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DoD Delays New Blood Donor Deferral Rules

By Gerry J. Gilmore
American Forces Press Service

WASHINGTON, Sept. 14, 2001 – Revamped blood donor rules that were to take effect today have been postponed to Oct. 29, a DoD health official said.

The delay stems from the Sept. 11 terrorist attacks in New York City and Washington, said Army Col. Michael Fitzpatrick, director of the Armed Services Blood Program Office in Falls Church, Va.

"Blood collection during the crisis took precedence over the final steps necessary to meet Food and Drug Administration requirements for administering the new standards," he explained. The new rules were developed to address the incidence of so-called mad cow disease in Europe, Fitzpatrick said.

During the next few weeks donor centers will process and document the units given by DoD personnel and their families in response to the attacks, he added.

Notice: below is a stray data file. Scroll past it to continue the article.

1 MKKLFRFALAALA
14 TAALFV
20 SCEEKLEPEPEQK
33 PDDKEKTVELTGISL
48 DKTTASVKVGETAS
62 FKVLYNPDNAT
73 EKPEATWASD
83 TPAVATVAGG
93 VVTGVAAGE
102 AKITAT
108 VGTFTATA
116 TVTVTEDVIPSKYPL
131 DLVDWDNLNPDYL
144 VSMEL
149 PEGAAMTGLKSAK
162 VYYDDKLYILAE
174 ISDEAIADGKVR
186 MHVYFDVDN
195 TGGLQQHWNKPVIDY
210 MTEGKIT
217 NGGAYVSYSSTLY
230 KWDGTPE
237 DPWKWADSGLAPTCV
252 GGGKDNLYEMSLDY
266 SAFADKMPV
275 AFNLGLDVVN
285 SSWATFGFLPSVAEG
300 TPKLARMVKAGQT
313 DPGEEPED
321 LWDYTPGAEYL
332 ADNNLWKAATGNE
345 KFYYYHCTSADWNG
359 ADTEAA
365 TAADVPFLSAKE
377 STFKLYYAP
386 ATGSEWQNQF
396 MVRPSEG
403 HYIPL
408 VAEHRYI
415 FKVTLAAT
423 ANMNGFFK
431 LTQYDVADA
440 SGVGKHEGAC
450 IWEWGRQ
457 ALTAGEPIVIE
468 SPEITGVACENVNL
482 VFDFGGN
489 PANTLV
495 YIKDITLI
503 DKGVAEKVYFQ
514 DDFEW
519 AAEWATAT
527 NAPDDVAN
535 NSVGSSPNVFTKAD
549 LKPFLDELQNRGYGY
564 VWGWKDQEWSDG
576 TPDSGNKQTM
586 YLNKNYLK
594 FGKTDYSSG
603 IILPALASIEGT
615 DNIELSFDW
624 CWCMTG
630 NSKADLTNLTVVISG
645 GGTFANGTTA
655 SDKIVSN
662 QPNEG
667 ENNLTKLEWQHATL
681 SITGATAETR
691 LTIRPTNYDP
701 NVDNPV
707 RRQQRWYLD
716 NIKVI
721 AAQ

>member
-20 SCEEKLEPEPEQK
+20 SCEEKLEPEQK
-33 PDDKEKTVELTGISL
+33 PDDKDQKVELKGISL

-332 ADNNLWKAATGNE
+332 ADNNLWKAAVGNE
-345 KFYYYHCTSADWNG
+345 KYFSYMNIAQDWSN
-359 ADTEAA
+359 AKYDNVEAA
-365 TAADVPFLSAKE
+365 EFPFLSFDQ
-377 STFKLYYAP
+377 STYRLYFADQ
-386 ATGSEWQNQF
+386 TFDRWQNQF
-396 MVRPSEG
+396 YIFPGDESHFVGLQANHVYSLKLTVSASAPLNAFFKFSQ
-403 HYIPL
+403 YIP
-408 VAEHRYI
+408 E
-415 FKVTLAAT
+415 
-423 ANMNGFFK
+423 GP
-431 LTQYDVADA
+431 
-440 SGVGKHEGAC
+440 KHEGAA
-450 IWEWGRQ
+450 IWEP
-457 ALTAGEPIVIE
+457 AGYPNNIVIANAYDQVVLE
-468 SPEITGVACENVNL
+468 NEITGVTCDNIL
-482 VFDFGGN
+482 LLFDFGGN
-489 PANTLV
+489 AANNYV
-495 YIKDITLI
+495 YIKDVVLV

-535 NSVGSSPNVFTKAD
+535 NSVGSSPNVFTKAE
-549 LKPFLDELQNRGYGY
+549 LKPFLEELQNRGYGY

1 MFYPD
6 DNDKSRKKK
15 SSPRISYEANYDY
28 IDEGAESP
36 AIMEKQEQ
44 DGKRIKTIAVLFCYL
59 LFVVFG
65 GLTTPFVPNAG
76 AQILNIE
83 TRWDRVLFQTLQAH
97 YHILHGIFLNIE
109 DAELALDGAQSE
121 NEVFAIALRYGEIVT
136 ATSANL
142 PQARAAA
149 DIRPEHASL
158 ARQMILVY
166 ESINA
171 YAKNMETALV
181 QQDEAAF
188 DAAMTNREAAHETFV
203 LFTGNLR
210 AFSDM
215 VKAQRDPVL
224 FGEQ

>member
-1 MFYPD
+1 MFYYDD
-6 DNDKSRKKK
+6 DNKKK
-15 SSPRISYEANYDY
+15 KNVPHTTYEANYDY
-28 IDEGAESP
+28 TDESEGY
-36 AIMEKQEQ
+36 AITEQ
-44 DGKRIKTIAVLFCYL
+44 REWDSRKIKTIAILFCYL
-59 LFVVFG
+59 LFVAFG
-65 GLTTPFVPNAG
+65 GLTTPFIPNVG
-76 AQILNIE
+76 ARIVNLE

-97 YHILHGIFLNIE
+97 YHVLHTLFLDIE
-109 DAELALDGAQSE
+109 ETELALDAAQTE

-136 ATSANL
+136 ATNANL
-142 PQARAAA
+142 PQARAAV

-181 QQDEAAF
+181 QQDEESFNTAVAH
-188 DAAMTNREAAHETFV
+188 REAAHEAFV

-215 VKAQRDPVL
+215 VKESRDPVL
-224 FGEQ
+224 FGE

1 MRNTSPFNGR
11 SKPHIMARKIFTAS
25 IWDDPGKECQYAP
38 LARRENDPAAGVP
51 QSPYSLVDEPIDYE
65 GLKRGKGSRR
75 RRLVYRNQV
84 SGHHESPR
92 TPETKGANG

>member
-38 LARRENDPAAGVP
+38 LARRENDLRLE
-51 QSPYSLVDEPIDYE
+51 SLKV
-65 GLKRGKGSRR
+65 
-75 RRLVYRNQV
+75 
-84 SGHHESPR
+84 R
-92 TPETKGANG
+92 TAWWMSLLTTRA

Fitzpatrick thanked service members, civilians and family members for responding generously by giving blood during the crisis. He noted that current DoD blood supplies are adequate, "But we encourage you to schedule a donation in the future."

The Defense Department currently bans blood donations from people if they lived in the United Kingdom between 1980 and 1996 for a cumulative total of six months or more. This rule stays in force.

The new blood donor restrictions would have indefinitely barred any person who, from 1980 through the end of 1996, traveled or lived in the United Kingdom for a cumulative total of three months or more, or who traveled or lived anywhere in Europe for a cumulative total of six months or more; or who received a blood transfusion in the United Kingdom at any time since 1980.

Fitzpatrick said service members, civilians and their families living in countries such as Germany are at low risk of contracting mad cow disease.


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